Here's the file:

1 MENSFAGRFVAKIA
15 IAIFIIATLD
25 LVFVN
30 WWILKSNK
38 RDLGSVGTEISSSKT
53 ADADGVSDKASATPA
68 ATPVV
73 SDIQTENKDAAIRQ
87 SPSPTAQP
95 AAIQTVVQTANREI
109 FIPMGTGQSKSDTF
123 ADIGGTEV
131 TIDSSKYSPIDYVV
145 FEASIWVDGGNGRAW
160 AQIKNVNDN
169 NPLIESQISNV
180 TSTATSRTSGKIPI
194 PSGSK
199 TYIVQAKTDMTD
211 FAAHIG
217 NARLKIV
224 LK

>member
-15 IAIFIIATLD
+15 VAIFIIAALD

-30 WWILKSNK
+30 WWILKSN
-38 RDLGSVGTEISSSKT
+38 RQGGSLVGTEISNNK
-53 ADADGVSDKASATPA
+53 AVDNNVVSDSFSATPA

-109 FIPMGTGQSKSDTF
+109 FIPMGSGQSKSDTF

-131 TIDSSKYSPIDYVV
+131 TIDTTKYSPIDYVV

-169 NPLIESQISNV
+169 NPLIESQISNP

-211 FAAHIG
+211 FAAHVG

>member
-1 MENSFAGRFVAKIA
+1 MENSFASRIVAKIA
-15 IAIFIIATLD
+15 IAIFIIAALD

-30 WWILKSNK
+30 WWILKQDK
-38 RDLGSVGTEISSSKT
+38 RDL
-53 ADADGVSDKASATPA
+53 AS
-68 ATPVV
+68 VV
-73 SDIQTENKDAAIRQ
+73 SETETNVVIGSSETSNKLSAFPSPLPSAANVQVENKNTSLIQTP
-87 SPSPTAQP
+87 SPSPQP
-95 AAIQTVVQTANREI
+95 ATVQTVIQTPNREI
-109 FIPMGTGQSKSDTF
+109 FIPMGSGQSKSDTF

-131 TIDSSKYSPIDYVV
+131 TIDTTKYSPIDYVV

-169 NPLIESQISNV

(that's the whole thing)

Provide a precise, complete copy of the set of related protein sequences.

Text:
1 MENSFAGRFVAKIA
15 IAIFIIATLD
25 LVFVN
30 WWILKSNK
38 RDLGSVGTEISSSKT
53 ADADGVSDKASATPA
68 ATPVV
73 SDIQTENKDAAIRQ
87 SPSPTAQP
95 AAIQTVVQTANREI
109 FIPMGTGQSKSDTF
123 ADIGGTEV
131 TIDSSKYSPIDYVV
145 FEASIWVDGGNGRAW
160 AQIKNVNDN
169 NPLIESQISNV
180 TSTATSRTSGKIPI
194 PSGSK
199 TYIVQAKTDMTD
211 FAAHIG
217 NARLKIV
224 LK

>member
-15 IAIFIIATLD
+15 VAIFIIAALD

-30 WWILKSNK
+30 WWILKSN
-38 RDLGSVGTEISSSKT
+38 RQGGSLVGTEISNNK
-53 ADADGVSDKASATPA
+53 AVDNNVVSDSFSATPA

-109 FIPMGTGQSKSDTF
+109 FIPMGSGQSKSDTF

-131 TIDSSKYSPIDYVV
+131 TIDTTKYSPIDYVV

-169 NPLIESQISNV
+169 NPLIESQISNP

-211 FAAHIG
+211 FAAHVG

>member
-1 MENSFAGRFVAKIA
+1 MENSFASRIVAKIA
-15 IAIFIIATLD
+15 IAIFIIAALD

-30 WWILKSNK
+30 WWILKQDK
-38 RDLGSVGTEISSSKT
+38 RDL
-53 ADADGVSDKASATPA
+53 AS
-68 ATPVV
+68 VV
-73 SDIQTENKDAAIRQ
+73 SETETNVVIGSSETSNKLSAFPSPLPSAANVQVENKNTSLIQTP
-87 SPSPTAQP
+87 SPSPQP
-95 AAIQTVVQTANREI
+95 ATVQTVIQTPNREI
-109 FIPMGTGQSKSDTF
+109 FIPMGSGQSKSDTF

-131 TIDSSKYSPIDYVV
+131 TIDTTKYSPIDYVV

-169 NPLIESQISNV